Also see YouTube’s FTC settlement won’t end its problems with regulators | The Verge
"The FTC’s complaint alleges that YouTube did not properly notify parents and get their consent before collecting and using their children’s personal information. Specifically, YouTube collected “persistent identifiers” – such as cookies that are used to track viewers over time and across websites – for advertising to children. For example, a toy company with a YouTube channel could set its account so that a child who visited its channel received ads for the company’s toys when the child visited another website. Such use of persistent identifiers to track children on child-directed websites without parental consent violates COPPA.YouTube pays big for tracking kids | FTC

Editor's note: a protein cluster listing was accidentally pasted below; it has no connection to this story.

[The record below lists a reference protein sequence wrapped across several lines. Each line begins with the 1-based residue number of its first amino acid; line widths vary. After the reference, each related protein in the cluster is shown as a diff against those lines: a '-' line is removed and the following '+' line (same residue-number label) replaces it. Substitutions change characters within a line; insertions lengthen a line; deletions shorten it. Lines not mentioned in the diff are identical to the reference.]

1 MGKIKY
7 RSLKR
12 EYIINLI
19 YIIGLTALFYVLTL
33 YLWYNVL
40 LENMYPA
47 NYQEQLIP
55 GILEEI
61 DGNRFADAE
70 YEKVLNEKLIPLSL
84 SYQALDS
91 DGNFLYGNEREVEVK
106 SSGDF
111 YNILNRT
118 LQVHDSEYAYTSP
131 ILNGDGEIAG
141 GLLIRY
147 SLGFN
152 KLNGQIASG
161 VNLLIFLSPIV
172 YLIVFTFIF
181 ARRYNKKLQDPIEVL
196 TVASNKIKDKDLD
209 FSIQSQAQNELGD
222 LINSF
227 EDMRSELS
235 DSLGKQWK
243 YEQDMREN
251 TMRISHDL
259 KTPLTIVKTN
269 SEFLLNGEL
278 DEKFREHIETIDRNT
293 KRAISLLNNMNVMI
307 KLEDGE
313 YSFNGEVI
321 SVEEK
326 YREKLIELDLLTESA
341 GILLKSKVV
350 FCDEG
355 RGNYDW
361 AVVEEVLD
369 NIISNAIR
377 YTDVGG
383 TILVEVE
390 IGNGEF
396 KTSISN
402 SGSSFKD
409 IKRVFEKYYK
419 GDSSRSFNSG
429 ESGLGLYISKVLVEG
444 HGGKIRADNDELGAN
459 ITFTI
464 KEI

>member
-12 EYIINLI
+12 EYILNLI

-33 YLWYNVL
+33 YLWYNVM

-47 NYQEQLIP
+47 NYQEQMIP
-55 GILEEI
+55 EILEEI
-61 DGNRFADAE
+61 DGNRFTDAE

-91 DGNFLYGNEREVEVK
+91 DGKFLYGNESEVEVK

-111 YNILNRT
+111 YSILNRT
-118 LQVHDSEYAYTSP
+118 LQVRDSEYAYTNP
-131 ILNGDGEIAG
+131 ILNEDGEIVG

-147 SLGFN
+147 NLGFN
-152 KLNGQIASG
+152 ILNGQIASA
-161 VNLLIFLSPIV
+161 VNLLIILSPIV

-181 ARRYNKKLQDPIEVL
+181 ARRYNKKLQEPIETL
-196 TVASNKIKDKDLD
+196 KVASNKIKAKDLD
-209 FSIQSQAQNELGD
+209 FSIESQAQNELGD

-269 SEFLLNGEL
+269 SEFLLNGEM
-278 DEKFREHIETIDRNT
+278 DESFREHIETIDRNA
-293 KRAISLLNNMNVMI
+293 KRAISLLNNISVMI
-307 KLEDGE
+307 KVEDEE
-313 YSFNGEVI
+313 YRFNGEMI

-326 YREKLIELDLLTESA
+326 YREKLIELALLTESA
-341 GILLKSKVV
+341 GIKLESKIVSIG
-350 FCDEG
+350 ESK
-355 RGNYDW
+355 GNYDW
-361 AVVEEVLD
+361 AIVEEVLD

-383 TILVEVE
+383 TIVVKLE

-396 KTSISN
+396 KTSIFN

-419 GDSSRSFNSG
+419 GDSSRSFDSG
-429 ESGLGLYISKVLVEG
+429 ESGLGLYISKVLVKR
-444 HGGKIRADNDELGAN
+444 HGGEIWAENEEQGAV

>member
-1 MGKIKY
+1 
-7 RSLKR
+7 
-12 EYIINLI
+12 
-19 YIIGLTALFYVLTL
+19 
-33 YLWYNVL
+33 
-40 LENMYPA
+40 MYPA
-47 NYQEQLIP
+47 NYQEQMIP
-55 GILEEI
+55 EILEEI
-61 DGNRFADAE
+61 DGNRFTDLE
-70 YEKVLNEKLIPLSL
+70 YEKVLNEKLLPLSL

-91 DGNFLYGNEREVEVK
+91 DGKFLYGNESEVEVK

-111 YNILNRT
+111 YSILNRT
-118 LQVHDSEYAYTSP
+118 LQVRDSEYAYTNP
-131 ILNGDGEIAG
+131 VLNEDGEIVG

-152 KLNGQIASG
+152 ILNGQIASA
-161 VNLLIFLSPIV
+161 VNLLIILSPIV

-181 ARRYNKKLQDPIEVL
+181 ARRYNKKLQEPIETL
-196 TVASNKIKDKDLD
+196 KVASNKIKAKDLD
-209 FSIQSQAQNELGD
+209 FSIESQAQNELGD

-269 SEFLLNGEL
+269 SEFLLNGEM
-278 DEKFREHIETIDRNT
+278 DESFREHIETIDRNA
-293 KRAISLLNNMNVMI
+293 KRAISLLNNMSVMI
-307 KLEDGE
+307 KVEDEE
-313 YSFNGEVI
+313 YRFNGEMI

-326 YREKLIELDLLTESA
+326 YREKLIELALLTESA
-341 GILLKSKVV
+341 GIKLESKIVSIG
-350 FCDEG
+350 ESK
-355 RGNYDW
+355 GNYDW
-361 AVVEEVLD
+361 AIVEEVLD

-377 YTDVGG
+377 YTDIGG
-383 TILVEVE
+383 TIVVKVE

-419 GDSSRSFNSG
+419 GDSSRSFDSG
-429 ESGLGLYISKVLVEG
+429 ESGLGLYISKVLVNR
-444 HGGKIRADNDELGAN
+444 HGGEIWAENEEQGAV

Besides paying $34 million to the State of New York and a record-setting $136 million COPPA penalty – which goes to the U.S. Treasury – YouTube must create a system for the channels on its platform to identify their child-directed content. Once the order has been implemented, viewers of that content will no longer be tracked for advertising purposes. The settlement also requires YouTube to provide COPPA training to employees responsible for managing YouTube channels. And YouTube must comply with the rest of COPPA’s requirements."